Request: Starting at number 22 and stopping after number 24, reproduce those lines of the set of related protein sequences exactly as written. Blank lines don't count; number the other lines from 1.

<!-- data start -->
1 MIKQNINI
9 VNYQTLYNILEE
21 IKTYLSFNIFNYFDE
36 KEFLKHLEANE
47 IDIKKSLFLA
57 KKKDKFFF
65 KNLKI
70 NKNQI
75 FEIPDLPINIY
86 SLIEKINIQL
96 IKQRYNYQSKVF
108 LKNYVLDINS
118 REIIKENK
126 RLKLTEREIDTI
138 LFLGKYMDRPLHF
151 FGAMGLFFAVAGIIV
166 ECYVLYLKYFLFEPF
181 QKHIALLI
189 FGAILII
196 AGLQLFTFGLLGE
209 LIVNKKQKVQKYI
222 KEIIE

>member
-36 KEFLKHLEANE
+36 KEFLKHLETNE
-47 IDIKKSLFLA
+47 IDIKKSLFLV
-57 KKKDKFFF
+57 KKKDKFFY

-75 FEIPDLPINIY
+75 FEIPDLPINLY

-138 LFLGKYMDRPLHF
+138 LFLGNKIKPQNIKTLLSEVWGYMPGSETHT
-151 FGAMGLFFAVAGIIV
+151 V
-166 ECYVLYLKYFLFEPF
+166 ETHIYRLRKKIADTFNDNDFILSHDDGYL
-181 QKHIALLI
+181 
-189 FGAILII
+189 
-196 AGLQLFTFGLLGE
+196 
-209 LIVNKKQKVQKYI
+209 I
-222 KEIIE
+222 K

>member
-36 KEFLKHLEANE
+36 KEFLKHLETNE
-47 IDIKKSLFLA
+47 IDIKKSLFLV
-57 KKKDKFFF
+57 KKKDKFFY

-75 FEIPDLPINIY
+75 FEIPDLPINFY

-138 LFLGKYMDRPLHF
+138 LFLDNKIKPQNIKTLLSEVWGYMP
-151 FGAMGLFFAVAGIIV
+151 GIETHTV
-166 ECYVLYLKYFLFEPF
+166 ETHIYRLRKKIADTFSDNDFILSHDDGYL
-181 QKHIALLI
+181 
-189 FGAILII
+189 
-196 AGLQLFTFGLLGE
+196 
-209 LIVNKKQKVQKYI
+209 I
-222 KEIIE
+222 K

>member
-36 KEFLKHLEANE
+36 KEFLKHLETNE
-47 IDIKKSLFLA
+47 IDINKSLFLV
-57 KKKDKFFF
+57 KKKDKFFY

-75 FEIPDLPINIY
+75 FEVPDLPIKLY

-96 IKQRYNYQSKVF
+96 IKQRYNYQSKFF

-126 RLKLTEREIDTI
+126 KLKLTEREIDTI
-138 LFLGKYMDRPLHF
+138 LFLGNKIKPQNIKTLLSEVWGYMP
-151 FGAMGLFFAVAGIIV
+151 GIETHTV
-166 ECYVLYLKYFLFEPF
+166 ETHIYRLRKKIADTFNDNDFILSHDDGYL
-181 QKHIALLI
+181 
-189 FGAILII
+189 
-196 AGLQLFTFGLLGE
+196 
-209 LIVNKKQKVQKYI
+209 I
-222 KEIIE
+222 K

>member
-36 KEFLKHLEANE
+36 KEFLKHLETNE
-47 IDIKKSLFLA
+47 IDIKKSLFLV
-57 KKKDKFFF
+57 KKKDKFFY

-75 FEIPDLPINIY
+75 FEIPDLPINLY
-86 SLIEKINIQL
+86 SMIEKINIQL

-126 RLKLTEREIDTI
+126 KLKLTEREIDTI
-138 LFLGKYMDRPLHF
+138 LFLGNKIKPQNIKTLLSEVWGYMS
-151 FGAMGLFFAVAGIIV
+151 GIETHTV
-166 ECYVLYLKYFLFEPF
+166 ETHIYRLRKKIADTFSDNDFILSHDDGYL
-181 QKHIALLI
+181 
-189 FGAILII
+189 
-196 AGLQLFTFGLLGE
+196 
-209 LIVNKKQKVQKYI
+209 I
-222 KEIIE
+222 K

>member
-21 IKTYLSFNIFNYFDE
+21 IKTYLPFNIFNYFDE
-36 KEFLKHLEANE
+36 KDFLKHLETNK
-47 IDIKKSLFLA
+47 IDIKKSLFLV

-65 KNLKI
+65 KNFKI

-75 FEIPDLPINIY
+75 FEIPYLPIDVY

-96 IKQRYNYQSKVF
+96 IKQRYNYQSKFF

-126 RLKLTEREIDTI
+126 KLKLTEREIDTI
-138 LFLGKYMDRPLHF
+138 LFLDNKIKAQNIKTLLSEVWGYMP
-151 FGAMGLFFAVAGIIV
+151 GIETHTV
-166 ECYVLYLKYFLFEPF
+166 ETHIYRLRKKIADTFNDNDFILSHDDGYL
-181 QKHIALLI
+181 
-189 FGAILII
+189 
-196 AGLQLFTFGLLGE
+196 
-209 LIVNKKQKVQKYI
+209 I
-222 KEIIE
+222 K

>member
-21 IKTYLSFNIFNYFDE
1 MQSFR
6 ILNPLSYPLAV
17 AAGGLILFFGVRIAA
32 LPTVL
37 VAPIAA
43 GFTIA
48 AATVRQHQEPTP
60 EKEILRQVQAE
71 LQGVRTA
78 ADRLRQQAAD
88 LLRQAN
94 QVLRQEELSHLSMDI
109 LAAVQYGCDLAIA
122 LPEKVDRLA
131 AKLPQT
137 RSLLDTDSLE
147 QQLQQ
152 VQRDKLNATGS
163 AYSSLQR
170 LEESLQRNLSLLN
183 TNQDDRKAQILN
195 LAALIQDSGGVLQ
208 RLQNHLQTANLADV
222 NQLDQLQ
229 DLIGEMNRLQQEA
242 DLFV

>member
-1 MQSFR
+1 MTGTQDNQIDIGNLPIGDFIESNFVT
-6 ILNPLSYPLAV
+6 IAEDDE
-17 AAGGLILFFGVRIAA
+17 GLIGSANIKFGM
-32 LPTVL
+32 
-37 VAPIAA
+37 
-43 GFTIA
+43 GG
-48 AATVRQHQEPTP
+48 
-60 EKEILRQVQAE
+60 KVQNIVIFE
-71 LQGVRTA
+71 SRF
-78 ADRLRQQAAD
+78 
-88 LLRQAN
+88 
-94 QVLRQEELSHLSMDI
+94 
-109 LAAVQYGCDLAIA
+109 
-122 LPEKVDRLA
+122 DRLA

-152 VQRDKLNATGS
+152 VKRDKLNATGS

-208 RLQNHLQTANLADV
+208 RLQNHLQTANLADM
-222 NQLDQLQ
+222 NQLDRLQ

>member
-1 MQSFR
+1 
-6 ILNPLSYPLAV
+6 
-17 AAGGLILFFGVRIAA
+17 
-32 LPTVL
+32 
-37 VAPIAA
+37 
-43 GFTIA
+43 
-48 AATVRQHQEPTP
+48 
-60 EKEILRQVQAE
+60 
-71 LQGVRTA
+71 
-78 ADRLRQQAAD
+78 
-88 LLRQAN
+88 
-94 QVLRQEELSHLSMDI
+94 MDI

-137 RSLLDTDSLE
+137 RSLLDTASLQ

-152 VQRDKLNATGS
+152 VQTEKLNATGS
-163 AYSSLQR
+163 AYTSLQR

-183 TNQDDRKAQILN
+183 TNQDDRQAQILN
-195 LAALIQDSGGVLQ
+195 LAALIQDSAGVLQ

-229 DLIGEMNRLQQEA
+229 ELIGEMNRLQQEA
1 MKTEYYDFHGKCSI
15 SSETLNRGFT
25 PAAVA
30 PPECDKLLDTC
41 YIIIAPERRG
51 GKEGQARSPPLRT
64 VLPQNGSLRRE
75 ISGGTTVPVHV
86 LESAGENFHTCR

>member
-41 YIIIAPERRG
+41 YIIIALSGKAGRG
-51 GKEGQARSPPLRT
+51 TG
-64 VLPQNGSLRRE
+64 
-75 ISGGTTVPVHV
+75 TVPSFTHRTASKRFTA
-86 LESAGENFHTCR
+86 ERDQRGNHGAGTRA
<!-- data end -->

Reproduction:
222 KEIIE

>member
-36 KEFLKHLEANE